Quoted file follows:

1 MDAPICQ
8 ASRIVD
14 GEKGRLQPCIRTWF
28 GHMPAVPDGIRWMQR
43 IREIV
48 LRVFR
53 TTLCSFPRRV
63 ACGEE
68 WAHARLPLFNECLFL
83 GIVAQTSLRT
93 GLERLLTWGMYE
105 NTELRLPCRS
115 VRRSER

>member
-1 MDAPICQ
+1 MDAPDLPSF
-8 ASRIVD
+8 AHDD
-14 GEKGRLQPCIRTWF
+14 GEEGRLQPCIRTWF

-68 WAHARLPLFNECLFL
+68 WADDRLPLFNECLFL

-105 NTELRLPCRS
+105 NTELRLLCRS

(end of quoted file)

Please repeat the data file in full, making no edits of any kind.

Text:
1 MDAPICQ
8 ASRIVD
14 GEKGRLQPCIRTWF
28 GHMPAVPDGIRWMQR
43 IREIV
48 LRVFR
53 TTLCSFPRRV
63 ACGEE
68 WAHARLPLFNECLFL
83 GIVAQTSLRT
93 GLERLLTWGMYE
105 NTELRLPCRS
115 VRRSER

>member
-1 MDAPICQ
+1 MDAPDLPSF
-8 ASRIVD
+8 AHDD
-14 GEKGRLQPCIRTWF
+14 GEEGRLQPCIRTWF

-68 WAHARLPLFNECLFL
+68 WADDRLPLFNECLFL

-105 NTELRLPCRS
+105 NTELRLLCRS